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Asparagus water: This week's overpriced yuppie Whole Foods diet trend garbage

Whole Foods tried to sell Los Angelenos actual asparagus in a bottle of water—for $6


Scott Timberg
August 4, 2015 9:14PM (UTC)

If you were looking to bring a lot of unkind thoughts together – that affluent white folk have strange taste, that Whole Foods has become a bizarre religious cult, that people on L.A.’s Westside are shallow – you could hardly find a better way to bring them all together than the story of asparagus water. Taking the obsession with juicing another step – at least, we think that was the logic here -- the Brentwood store began selling three raw stalks of asparagus in, um, water, for a hair under $6. This must have made sense to somebody, but it’s already been withdrawn, making it one of the least successful product launches we can remember.

Asparagus, of course, is not bad as vegetables go. But most people can buy a bunch of it and put it in water themselves. And there’s something about the scent that asparagus leaves in the urine of those who eat it that makes the image of stalks floating in water a touch unappetizing.

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Let’s back for a minute and try to understand how this unfolded. On Monday, a writer for the blog Eater called Whole Foods to inquire into this new innovation, and got this:

The operator denied the product existed. Eventually she transferred the call to a gentleman in the produce department who did not want to give his name. He explained that the product was new, "We've had them on the shelf for the last few days." When asked how the item is made, he said, "It's water, and we sort of cut asparagus stalks down so they're shorter, and put them into the container." When Eater asked what it was for, there was a long pause before he said, "Well, it's... to drink." He elaborated, "The nutrients from the asparagus do transfer into the water."

Hmmn. Well, we appreciate the description of how to cut asparagus stalks – that’ll come in handy when we try this at home. But who knew the nutrients could circulate like that?

In any case, this explanation did not quell the critics. The blog First We Feast posted images of the asparagus water alongside mentions of the Whole Foods’ recent overpricing scandal (in which New York stores were caught overcharging for 800 items), mentions of its $20 vinegar powder, and an image of a starving child.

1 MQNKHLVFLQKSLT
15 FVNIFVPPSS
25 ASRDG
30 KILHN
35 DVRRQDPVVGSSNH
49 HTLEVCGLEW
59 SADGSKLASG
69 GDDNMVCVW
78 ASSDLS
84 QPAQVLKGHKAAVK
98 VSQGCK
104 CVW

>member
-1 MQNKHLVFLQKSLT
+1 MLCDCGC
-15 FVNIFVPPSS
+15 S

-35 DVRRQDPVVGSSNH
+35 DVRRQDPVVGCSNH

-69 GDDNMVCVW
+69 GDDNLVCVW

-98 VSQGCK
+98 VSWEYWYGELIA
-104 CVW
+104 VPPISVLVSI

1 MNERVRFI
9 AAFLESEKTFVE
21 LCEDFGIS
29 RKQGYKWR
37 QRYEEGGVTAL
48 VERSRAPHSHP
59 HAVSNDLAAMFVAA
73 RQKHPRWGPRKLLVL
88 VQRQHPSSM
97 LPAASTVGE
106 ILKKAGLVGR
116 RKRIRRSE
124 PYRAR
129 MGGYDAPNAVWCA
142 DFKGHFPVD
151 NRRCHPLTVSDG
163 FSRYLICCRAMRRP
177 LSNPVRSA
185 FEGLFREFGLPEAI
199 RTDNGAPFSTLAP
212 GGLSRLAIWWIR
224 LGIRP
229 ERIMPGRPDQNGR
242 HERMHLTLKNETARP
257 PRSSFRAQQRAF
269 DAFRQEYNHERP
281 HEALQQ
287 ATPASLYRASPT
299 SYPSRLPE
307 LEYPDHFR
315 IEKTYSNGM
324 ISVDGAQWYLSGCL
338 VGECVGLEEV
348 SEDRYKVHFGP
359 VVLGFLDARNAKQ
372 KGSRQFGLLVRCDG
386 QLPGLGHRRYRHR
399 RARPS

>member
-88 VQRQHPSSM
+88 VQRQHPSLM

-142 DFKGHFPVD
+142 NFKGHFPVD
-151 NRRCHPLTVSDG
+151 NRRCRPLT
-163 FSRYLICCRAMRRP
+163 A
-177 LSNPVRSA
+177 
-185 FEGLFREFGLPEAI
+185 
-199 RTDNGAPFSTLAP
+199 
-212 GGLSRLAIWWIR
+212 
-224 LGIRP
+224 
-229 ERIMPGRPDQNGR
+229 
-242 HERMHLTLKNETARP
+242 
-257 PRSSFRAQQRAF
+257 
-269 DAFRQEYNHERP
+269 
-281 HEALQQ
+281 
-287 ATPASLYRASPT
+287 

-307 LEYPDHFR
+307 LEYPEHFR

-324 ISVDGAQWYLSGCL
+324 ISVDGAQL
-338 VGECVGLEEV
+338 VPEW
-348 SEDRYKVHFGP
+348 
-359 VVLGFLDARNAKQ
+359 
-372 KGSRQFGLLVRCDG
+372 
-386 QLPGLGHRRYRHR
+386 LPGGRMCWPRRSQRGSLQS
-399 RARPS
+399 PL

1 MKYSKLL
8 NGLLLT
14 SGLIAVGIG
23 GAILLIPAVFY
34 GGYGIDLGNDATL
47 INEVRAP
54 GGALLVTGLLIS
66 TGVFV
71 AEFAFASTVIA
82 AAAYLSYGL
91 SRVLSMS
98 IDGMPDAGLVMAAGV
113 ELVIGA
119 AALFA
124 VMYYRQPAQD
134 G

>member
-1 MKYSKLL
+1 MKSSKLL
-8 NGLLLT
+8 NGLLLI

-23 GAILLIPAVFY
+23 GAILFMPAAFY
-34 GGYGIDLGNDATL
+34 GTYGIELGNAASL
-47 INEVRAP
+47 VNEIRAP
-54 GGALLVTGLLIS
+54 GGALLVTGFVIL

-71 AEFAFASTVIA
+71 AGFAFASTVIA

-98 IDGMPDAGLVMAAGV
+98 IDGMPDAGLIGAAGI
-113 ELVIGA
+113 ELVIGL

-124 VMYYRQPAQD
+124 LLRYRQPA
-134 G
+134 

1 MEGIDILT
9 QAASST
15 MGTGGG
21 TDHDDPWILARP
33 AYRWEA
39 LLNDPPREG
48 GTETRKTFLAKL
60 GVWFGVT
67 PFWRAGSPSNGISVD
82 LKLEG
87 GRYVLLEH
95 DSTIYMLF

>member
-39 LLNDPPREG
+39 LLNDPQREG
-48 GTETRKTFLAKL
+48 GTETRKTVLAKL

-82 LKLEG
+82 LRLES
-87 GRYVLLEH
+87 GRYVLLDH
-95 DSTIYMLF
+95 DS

But the whole thing ended up being… what? A joke? A mistake? Whole Foods is calling it – in a possible nod to “Cool Hand Luke” – a failure to communicate. "There's been some miscommunication around this product,” a flack told The Hollywood Reporter.

It was meant to be water with the essence of vegetables and/or mushrooms to be used as broth (similar to a bone broth), which are typically made over a long period of time soaking in water. The product was made incorrectly and has since been removed from the one store, Brentwood, where it was carried. We would love your help clarifying that this product is not available and was removed from the Brentwood store as soon as this issue was brought to our attention."

Okay, this is all reassuring in a kind of temporary way. Maybe someone was just kidding around or misread a company edict. It would all be sort of funny or weird if this was not a chain of markets that sold us things we put in our mouths.

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I don’t hate Whole Foods or its co-founder and CEO, John Mackey; these stores have probably made upper-middle-class people a bit healthier than they’d otherwise be. But it’s worth remembering that Mackey is a Milton Friedman- and Ayn Rand-loving libertarian who has compared unions to herpes, said we should not worry about climate change, and likened universal medical coverage to “fascism” (“a government takeover of our health-care system”).

But while a rigid free marketer is not likely to see it, it’s little “oops” moments like this that make me glad we have regulations. This time, it’s asparagus water. Next month, what? With quality control like that, it may be a lot less funny the next time around.


Scott Timberg

Scott Timberg is a former staff writer for Salon, focusing on culture. A longtime arts reporter in Los Angeles who has contributed to the New York Times, he runs the blog Culture Crash. He's the author of the book, "Culture Crash: The Killing of the Creative Class."

MORE FROM Scott Timberg

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Food Libertarians Whole Foods

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